President Joko Widodo congratulates the newly-inaugurated ministers and deputy ministers at the State Palace in Jakarta on 15 June 2022. (Photo: Indonesia Cabinet Secretariat)

Indonesia’s Cabinet Reshuffle: Rewarding Loyalty and Consolidating Power

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The recent Indonesian Cabinet reshuffle has seen President Jokowi prioritise political consolidation of power ahead of the 2024 presidential elections.

Since being in power over the past eight years, President Joko Widodo (Jokowi) has carried out seven cabinet reshuffles. The latest reshuffle on 15 June 2022 reinforced Jokowi’s strategy of using his presidential prerogatives as a political tool to consolidate his political power by accommodating political allies in the government.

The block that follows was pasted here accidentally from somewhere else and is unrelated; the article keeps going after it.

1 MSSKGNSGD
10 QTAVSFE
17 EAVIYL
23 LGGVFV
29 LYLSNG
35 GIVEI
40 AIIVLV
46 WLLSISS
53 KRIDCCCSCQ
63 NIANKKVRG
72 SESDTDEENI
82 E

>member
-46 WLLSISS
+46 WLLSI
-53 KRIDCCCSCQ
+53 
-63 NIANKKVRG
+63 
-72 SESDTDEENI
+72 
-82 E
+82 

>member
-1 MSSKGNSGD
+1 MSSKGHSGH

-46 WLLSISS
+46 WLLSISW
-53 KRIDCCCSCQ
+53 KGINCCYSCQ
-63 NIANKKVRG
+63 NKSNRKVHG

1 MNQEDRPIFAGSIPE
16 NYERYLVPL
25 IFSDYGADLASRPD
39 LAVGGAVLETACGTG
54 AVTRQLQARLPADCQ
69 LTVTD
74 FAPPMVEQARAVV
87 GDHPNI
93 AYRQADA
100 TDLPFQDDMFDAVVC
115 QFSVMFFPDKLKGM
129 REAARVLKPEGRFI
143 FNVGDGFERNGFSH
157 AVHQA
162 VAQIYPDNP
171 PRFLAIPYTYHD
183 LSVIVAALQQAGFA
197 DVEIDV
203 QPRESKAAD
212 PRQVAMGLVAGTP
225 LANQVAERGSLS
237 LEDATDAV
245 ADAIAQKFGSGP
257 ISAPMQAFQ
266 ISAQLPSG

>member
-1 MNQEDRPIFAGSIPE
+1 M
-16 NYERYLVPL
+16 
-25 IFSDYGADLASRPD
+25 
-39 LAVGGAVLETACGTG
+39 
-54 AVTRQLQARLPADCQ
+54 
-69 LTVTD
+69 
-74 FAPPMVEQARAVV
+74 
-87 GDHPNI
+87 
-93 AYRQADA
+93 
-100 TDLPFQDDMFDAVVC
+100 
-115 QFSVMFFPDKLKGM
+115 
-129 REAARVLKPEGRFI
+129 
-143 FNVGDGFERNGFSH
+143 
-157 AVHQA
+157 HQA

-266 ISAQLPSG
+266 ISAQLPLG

The National Mandate Party (PAN) which joined Jokowi’s ruling coalition last year was finally rewarded with the appointment of PAN’s Chairman Zulkifli Hasan as the new Trade Minister. The Islamist party Partai Bulan Bintang (Crescent Star Party, PBB), which failed to pass the parliamentary threshold of 4 per cent in the 2019 election, was also accommodated when its Secretary General, Afriansyah Noor, was appointed as Vice Minister of Manpower. Even Raja Juli Antoni, the leader of the newcomer nationalist Indonesian Solidarity Party (PSI) was appointed as Vice Minister of Agrarian Affairs and Spatial Planning/Deputy Head of the National Land Agency. The appointment of former TNI Commander Hadi Tjahjanto as Minister of Agrarian Affairs and Spatial Planning also indicates Jokowi’s desire to ensure the political co-optation of not only political parties, but also the military and other important non-party actors.